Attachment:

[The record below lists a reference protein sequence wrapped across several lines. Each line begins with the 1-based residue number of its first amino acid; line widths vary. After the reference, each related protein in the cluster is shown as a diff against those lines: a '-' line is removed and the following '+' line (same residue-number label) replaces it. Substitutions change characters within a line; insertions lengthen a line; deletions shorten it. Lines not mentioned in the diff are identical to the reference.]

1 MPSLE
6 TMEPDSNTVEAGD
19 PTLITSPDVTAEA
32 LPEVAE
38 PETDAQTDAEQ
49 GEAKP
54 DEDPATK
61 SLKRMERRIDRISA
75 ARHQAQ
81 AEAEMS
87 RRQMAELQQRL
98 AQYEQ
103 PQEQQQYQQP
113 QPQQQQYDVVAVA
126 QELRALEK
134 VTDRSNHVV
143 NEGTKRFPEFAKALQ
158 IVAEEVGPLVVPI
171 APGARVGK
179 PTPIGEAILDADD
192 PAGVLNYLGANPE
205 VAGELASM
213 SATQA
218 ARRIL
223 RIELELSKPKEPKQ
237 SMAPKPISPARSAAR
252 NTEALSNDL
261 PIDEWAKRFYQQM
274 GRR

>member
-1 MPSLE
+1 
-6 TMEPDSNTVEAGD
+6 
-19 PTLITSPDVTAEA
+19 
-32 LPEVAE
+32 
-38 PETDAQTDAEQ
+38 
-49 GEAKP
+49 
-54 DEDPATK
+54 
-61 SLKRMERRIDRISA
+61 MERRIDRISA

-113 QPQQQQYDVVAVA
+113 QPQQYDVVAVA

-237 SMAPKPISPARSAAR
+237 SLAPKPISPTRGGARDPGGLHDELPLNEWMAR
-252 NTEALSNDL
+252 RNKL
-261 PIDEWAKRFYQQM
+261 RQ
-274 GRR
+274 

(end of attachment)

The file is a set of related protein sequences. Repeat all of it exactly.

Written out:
[The record below lists a reference protein sequence wrapped across several lines. Each line begins with the 1-based residue number of its first amino acid; line widths vary. After the reference, each related protein in the cluster is shown as a diff against those lines: a '-' line is removed and the following '+' line (same residue-number label) replaces it. Substitutions change characters within a line; insertions lengthen a line; deletions shorten it. Lines not mentioned in the diff are identical to the reference.]

1 MPSLE
6 TMEPDSNTVEAGD
19 PTLITSPDVTAEA
32 LPEVAE
38 PETDAQTDAEQ
49 GEAKP
54 DEDPATK
61 SLKRMERRIDRISA
75 ARHQAQ
81 AEAEMS
87 RRQMAELQQRL
98 AQYEQ
103 PQEQQQYQQP
113 QPQQQQYDVVAVA
126 QELRALEK
134 VTDRSNHVV
143 NEGTKRFPEFAKALQ
158 IVAEEVGPLVVPI
171 APGARVGK
179 PTPIGEAILDADD
192 PAGVLNYLGANPE
205 VAGELASM
213 SATQA
218 ARRIL
223 RIELELSKPKEPKQ
237 SMAPKPISPARSAAR
252 NTEALSNDL
261 PIDEWAKRFYQQM
274 GRR

>member
-1 MPSLE
+1 
-6 TMEPDSNTVEAGD
+6 
-19 PTLITSPDVTAEA
+19 
-32 LPEVAE
+32 
-38 PETDAQTDAEQ
+38 
-49 GEAKP
+49 
-54 DEDPATK
+54 
-61 SLKRMERRIDRISA
+61 MERRIDRISA

-113 QPQQQQYDVVAVA
+113 QPQQYDVVAVA

-237 SMAPKPISPARSAAR
+237 SLAPKPISPTRGGARDPGGLHDELPLNEWMAR
-252 NTEALSNDL
+252 RNKL
-261 PIDEWAKRFYQQM
+261 RQ
-274 GRR
+274 